Thursday, May 28, 2015

Compressive Sensing at work: Three-dimensional coordinates of individual atoms in materials, Measurement of a 16.8 Million-Dimensional Entangled Probability Distribution, WiFi Fingerprinting in Indoor Environment, Airborne gravimetry data reconstruction

Every once in while people ask how compressive sensing is used. Here are four different ways. Most of them use the sparsity seeking solvers side of things while others take full advantage of the multiplexing ability of the measurement matrices. Without further ado:

Three-dimensional coordinates of individual atoms in materials revealed by electron tomography  by Rui Xu, Chien-Chun Chen, Li Wu, M. C. Scott, W. Theis, Colin Ophus, Matthias Bartels, Yongsoo Yang, Hadi Ramezani-Dakhel, Michael R. Sawaya, Hendrik Heinz, Laurence D. Marks, Peter Ercius, Jianwei Miao
Crystallography, the primary method for determining the three-dimensional (3D) atomic positions in crystals, has been fundamental to the development of many fields of science. However, the atomic positions obtained from crystallography represent a global average of many unit cells in a crystal. Here, we report, for the first time, the determination of the 3D coordinates of thousands of individual atoms and a point defect in a material by electron tomography with a precision of ~19 picometers, where the crystallinity of the material is not assumed. From the coordinates of these individual atoms, we measure the atomic displacement field and the full strain tensor with a 3D resolution of ~1nm^3 and a precision of ~10^-3, which are further verified by density functional theory calculations and molecular dynamics simulations. The ability to precisely localize the 3D coordinates of individual atoms in materials without assuming crystallinity is expected to find important applications in materials science, nanoscience, physics and chemistry.

Millimeter Wave Beamforming Based on WiFi Fingerprinting in Indoor Environment by Ehab Mahmoud Mohamed, Kei Sakaguchi, Seiichi Sampei
(Submitted on 21 May 2015)
Millimeter Wave (mm-w), especially the 60 GHz band, has been receiving much attention as a key enabler for the 5G cellular networks. Beamforming (BF) is tremendously used with mm-w transmissions to enhance the link quality and overcome the channel impairments. The current mm-w BF mechanism, proposed by the IEEE 802.11ad standard, is mainly based on exhaustive searching the best transmit (TX) and receive (RX) antenna beams. This BF mechanism requires a very high setup time, which makes it difficult to coordinate a multiple number of mm-w Access Points (APs) in mobile channel conditions as a 5G requirement. In this paper, we propose a mm-w BF mechanism, which enables a mm-w AP to estimate the best beam to communicate with a User Equipment (UE) using statistical learning. In this scheme, the fingerprints of the UE WiFi signal and mm-w best beam identification (ID) are collected in an offline phase on a grid of arbitrary learning points (LPs) in target environments. Therefore, by just comparing the current UE WiFi signal with the pre-stored UE WiFi fingerprints, the mm-w AP can immediately estimate the best beam to communicate with the UE at its current position. The proposed mm-w BF can estimate the best beam, using a very small setup time, with a comparable performance to the exhaustive search BF.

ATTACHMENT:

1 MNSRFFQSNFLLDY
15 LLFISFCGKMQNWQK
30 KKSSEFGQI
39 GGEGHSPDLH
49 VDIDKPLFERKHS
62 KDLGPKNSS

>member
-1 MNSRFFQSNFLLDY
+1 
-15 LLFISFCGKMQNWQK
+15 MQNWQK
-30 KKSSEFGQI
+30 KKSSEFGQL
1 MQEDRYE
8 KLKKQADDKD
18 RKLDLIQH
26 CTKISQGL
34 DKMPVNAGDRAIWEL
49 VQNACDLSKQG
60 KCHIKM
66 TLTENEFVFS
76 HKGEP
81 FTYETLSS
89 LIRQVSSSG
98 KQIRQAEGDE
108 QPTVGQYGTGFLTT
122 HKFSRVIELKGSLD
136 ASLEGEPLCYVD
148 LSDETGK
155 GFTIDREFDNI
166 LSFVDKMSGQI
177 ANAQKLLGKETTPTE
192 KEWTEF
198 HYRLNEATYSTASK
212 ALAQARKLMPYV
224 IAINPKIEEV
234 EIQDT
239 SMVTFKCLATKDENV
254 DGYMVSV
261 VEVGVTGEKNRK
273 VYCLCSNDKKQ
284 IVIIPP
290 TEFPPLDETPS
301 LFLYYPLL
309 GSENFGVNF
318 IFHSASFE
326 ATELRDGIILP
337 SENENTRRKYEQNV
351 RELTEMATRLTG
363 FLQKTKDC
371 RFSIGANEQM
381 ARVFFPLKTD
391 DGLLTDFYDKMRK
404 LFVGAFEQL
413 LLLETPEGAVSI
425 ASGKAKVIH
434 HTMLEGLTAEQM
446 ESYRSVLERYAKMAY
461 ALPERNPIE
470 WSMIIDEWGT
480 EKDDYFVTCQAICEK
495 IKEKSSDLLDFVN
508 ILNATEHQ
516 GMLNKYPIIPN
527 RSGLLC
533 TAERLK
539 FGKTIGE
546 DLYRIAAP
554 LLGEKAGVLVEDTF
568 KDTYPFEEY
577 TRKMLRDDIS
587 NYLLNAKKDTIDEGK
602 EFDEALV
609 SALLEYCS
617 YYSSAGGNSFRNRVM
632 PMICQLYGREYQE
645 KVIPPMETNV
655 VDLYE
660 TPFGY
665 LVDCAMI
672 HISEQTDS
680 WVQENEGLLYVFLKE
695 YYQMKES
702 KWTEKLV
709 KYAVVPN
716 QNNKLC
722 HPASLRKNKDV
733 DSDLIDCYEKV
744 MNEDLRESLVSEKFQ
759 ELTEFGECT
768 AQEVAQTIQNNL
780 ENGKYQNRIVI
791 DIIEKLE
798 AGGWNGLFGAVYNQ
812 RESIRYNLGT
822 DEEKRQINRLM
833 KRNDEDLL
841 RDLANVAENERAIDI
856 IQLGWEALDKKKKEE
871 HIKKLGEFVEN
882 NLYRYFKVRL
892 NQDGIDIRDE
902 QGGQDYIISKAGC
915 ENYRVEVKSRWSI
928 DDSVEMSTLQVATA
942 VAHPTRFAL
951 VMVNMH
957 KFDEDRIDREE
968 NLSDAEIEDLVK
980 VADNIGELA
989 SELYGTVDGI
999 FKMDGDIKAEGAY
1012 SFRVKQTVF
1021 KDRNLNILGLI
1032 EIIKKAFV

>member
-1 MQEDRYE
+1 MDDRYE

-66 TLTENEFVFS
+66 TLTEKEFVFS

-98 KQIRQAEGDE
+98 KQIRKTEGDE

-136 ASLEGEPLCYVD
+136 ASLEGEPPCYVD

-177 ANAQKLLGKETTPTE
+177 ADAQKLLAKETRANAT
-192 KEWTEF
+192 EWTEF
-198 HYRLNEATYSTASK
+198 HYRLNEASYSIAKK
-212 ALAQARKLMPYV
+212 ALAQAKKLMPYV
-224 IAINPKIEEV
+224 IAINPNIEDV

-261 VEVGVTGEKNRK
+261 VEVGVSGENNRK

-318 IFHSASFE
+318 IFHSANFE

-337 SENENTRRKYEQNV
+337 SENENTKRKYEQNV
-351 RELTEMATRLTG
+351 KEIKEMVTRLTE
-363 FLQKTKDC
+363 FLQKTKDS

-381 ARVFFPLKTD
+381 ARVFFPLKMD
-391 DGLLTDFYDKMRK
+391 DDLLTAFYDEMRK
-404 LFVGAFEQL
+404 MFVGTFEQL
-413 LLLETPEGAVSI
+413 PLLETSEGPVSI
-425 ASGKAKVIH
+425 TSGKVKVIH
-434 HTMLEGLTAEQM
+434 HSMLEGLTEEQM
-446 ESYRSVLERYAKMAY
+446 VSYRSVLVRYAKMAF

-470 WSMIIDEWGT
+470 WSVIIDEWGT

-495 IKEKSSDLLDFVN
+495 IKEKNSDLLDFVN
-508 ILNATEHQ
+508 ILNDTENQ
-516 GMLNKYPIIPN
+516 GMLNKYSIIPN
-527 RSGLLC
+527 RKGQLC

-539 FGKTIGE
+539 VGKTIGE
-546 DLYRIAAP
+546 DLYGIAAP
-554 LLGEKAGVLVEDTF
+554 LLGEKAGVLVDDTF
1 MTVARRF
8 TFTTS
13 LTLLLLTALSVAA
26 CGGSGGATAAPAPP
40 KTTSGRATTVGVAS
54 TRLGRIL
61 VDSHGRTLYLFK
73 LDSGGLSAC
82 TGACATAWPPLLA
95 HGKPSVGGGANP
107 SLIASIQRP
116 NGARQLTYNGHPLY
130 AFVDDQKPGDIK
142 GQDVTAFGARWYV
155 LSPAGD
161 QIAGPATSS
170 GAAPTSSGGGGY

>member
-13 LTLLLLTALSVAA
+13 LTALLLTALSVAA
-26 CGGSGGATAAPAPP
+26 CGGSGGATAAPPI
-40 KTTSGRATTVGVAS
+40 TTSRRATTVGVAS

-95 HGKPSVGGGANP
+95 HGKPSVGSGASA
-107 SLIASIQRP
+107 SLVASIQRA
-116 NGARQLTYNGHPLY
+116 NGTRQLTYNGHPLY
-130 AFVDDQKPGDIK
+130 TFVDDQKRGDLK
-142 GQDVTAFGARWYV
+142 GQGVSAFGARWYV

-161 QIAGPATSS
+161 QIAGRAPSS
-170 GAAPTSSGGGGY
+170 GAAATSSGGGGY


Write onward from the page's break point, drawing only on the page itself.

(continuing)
We demonstrate how to implement extremely high-dimensional compressive imaging on a bi-photon probability distribution. When computationally reconstructing the two-party system, compressive imaging requires a sensing matrix that may drastically exceed practical limits for conventional computers. These limitations are virtually eliminated via fast-Hadamard transform Kronecker-based compressive sensing. We list, in detail, the operations necessary to implement this method and provide an experimental demonstration in which we measure and reconstruct a 16.8 million-dimensional bi-photon probability distribution. Instead of requiring over a year to raster scan or over 2 terabytes of computer memory to perform a reconstruction, we performed the experiment in approximately twenty hours, required between 8 and 32 gigabytes of computer memory, and reconstructed the full distribution in approximately twenty minutes.

Airborne gravimetry data sparse reconstruction via L1-norm convex quadratic programming by Ya-Peng Yang, Mei-Ping Wu, Gang Tang
In practice, airborne gravimetry is a sub-Nyquist sampling method because of the restrictions imposed by national boundaries, fi nancial cost, and database size. In this study, we analyze the sparsity of airborne gravimetry data by using the discrete Fourier transform and propose a reconstruction method based on the theory of compressed sensing for largescale gravity anomaly data. Consequently, the reconstruction of the gravity anomaly data is transformed to a L1-norm convex quadratic programming problem. We combine the preconditioned conjugate gradient algorithm (PCG) and the improved interior-point method (IPM) to solve the convex quadratic programming problem. Furthermore, a fl ight test was carried out with the homegrown strapdown airborne gravimeter SGA-WZ. Subsequently, we reconstructed the gravity anomaly data of the flight test, and then, we compared the proposed method with the linear interpolation method, which is commonly used in airborne gravimetry. The test results show that the PCG-IPM algorithm can be used to reconstruct large-scale gravity anomaly data with higher accuracy and more effectiveness than the linear interpolation method.
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